Saturday, April 27, 2013

Northern Laos

I've been slacking on the blogs. I got up this morning and headed to a cafe to catch up, but when I opened Facebook for some pre-writing procrastination, I learned my brother had a bad fall pole vaulting at a track meet. A few minutes of all-consuming panic followed. I called my Dad at the hospital and he said Billy was moving his hands and feet. The x-rays came back with nothing broken. He was released from the hardboard they had him strapped to and able to go home, albeit in pain.

A few hours later, I'm happy and relieved. Although left wondering, in the wake of a brief but draining panic, how I will ever have kids when life with them can be so scary? "You just kind of live through it," was my Mom's answer. But what if your natural inclination in times of crisis is to recoil into an inoperative ball of anxiety? Oy. A small comfort is that - if genetics have anything to do with it - my children will probably be wildly nonathletic. Pole vaulting? I doubt it...

So Laos!

Presently, I'm in the capital, Vientiane. After northern Vietnam, there was a grueling nighttime bus ride (the highlight of which was a Polish couple, my heroes, shouting "DON'T SMOKE" at a Vietnamese guy who lit up on our little, packed-to-the-gills bus immediately after a pit stop. The Polish couple was like, "We are also from ex-Communist country..." by way of sheepish justification for their stern rebuke).

After the mountainous, curvy, not-totally-paved journey, plus a couple hours at the border processing, I spent an afternoon drinking beer with fellow travelers in a do-nothing stopover town. The next day there was a six-hour slow boat ride down the Nam Ou to Nong Khiaw, a beautiful little village with a relaxed backpacker scene.
Nong Khiaw                                            
More child labor! Another hiking guide.
She asked me if she could have my binoculars and tried to pull money out of my wallet. Then asked if I wanted to buy a beer, or if I wanted to buy her an ice cream. I appreciate the moxy.
I wound up staying a couple days, it was just so pretty. Unfortunately, my hotel was the buggiest place I've stayed yet. I left the light on at night so if I felt them I could see them. I also hoped they wouldn't be so bold when denied cover of darkness...

I couldn't get enough of the limestone cliffs and green riverbanks, so I decided to spend three days immersed in it on a kayak trip down the Nam Ou to where it meets the Mekong - a 123-km journey.

Future model? Lao girl in the village where we homestayed the first night                                            

It was great to see the river slowly. The guide pointed out things I would've never otherwise seen: a shaman performing a sacrificial ceremony for a tree spirit, dozens of villagers gold panning, a pair of hunters smoking an iguana out of a tree so they could shoot it with their extremely long-barrelled rifles. There were rapids on the river so my camera spent most the journey tucked in a dry bag. Sorry about that.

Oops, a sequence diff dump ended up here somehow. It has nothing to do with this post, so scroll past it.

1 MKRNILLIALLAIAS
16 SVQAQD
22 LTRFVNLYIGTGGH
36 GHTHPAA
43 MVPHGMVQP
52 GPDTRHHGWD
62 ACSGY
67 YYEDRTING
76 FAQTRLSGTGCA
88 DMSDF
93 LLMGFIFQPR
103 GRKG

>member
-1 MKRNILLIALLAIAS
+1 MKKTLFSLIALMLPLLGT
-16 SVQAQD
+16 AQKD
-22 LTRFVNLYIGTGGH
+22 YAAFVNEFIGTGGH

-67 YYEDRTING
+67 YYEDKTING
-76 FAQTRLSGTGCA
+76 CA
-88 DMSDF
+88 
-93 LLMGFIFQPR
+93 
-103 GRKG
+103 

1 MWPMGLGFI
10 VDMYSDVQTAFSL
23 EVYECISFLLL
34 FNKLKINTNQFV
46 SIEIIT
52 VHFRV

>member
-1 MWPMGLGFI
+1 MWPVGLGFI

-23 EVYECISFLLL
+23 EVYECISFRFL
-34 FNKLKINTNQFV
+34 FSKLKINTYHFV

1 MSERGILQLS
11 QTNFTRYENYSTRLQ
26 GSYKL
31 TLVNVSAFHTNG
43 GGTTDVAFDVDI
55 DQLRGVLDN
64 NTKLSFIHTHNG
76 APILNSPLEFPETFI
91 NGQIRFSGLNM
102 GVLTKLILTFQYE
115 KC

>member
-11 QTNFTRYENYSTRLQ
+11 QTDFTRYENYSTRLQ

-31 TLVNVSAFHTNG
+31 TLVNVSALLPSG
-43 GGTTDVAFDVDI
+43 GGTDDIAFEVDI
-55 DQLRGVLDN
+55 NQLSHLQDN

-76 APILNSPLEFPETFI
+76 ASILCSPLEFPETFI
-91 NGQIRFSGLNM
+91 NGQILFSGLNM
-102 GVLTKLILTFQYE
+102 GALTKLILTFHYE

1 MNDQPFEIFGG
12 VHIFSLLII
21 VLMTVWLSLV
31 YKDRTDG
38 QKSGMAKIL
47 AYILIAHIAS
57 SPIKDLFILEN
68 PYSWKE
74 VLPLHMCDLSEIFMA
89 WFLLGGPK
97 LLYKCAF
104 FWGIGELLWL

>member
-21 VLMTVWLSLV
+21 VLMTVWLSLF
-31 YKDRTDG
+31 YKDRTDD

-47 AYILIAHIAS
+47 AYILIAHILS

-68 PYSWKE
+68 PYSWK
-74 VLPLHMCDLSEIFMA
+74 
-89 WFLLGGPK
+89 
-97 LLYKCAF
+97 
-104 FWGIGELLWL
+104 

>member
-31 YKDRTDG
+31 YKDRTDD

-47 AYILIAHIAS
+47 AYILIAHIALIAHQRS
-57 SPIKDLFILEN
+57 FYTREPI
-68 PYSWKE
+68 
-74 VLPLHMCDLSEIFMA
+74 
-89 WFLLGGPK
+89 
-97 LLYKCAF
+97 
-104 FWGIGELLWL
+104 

I did get a few shots, like of this gang of 10-year-old monks splashing in the river.

Getting ready to dive in                                 
Fun in the river
This was the second night. After we pitched our tent on the riverbank, I put on my swimsuit and joined them. They laughed a lot, mimicking me and practicing their beginner English ("Hello my name is..." "1,2,3,4,5,6,7!").

When I got out, I didn't want to track my sandy feet into the tent to change, but the sun was going down and the boys were lingering on the shore. After standing around a bit, I turned shrugging to my fellow kayaker, a Swiss woman, and said, "Well, if I were Scandinavian I would've already changed a long time ago." As anyone who's been in a dorm with a Swedish girl knows, those ladies don't give a hoot about getting nekkid. I think this is a cool testament to the gender-equality achievements of northern Europe. Guys think it's cool too, maybe not for the same reason...

So I went around to the side of the tent blocking their view, but as soon as I did, wouldn't you know, all the orange-robed brats started scurrying up the bank.

"You all should be ashamed of yourselves, I know exactly what you're doing - NAUGHTY! NAUGHTY!" I yelled and pointed (not really mad).

"Naughty! Naughty!" some of them parroted. There was also a "THANK YOU!" and an "OH YES!"

Lesson? Boys are the same everywhere. Even the orange-robed, shaven-headed ones.

The kayaking was tough enough I had the beginning of callouses on my fingers and palms and was totally exhausted every night. But in the end 123 km felt like an achievement. And navigating some of the rapids was pretty cool. Back in the US, I want to learn to Eskimo roll.

This view...
Pro Tip: If you stumbled across this blog looking for info on kayaking in Laos, I recommend Green Discovery. My guide spoke great English and was eager to explain everything along the way. He was trained in first aid and knew his kayak stuff.                

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